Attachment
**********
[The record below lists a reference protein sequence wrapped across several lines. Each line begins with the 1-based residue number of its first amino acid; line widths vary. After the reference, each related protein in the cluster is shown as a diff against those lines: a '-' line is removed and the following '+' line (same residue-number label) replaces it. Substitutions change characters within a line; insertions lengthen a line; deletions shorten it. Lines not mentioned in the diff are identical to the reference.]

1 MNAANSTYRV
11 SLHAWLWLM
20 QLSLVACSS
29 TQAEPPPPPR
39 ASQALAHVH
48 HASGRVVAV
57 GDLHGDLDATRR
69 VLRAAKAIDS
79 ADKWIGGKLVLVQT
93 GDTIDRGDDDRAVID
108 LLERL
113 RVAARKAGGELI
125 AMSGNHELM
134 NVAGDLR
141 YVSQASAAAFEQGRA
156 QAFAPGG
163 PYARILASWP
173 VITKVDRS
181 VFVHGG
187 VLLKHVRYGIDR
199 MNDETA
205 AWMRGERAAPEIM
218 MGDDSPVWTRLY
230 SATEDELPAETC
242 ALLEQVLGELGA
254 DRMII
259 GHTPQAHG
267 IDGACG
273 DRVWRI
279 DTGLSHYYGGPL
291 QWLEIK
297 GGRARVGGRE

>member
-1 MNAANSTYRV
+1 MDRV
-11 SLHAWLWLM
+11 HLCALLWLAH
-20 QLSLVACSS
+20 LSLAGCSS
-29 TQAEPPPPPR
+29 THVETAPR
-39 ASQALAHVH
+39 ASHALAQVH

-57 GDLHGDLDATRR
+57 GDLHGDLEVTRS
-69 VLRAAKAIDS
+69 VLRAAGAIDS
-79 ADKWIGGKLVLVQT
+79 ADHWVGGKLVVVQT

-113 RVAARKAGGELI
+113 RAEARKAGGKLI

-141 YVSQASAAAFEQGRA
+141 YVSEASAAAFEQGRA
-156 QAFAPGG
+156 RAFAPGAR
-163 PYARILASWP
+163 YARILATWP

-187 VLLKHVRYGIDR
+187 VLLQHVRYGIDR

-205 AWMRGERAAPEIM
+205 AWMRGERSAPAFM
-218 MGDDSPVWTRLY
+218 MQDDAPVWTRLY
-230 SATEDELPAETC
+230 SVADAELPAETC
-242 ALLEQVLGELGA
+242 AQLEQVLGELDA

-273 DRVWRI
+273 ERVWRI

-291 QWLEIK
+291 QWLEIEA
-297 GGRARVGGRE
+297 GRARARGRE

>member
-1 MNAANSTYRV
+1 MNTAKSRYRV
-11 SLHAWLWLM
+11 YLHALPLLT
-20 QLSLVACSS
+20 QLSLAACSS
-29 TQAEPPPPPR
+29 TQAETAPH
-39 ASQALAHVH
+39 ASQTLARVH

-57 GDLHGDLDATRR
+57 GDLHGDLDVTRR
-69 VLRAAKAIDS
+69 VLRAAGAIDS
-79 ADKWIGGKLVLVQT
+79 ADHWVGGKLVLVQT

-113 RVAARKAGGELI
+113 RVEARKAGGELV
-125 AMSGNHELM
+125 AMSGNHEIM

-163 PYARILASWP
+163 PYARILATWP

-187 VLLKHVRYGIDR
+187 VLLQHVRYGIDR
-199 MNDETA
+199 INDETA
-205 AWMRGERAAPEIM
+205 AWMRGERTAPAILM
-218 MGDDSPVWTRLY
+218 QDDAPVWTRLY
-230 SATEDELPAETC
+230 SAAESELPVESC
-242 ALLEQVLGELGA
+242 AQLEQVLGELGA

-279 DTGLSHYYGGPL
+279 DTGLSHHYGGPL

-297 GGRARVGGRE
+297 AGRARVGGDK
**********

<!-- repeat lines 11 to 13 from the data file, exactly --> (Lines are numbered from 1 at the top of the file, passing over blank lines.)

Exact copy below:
93 GDTIDRGDDDRAVID
108 LLERL
113 RVAARKAGGELI